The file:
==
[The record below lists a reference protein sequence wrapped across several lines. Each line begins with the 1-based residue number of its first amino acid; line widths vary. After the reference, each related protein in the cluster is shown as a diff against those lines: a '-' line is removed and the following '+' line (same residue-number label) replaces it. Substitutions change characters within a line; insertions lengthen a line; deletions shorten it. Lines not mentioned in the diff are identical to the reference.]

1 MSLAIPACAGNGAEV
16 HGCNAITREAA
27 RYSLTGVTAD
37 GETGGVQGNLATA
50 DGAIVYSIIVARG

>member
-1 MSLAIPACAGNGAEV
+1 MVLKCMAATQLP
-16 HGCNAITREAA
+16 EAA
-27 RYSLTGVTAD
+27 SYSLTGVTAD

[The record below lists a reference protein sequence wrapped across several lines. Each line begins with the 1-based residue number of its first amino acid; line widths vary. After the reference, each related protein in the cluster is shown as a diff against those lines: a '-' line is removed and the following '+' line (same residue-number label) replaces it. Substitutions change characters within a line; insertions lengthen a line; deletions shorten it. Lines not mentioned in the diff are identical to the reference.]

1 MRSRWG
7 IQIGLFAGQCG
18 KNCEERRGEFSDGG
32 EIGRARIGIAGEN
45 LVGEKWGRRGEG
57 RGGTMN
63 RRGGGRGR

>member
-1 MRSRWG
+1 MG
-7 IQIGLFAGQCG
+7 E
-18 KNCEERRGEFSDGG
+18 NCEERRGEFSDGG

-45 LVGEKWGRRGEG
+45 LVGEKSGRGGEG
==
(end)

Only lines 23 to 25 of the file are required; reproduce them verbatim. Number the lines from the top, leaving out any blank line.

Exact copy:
-1 MRSRWG
+1 MG
-7 IQIGLFAGQCG